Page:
There are over 100 causes of pulmonary fibrosis. It may be caused by chronic infection, cancer, or long-term use of drugs. Examples of drugs that might cause it are anti-cancer drugs, hydralazine, nitrofurantoin, and drugs for rheumatoid arthritis. Other causes include long-term exposure to asbestos, beryllium, silica, and coal dust and sensitivity to proteins made by animals such as birds and rats.
Pulmonary fibrosis may be hereditary. There are two ways in which this may occur. One is that the condition is inherited and symptoms show up later in life, usually in the forties or fifties. Or children may inherit a tendency to be extra sensitive to the known causes of pulmonary fibrosis, such as asbestos. Therefore they may be more likely to develop the condition when they are exposed to these causes.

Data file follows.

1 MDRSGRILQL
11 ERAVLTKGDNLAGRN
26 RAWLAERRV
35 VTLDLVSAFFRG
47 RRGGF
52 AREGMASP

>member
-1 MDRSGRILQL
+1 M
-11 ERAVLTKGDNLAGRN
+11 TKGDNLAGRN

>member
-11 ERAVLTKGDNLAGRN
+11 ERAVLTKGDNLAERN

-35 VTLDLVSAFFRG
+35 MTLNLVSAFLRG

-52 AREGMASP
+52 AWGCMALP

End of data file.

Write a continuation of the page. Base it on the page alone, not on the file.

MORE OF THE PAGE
When the cause of the fibrosis is not known, it is called idiopathic pulmonary fibrosis.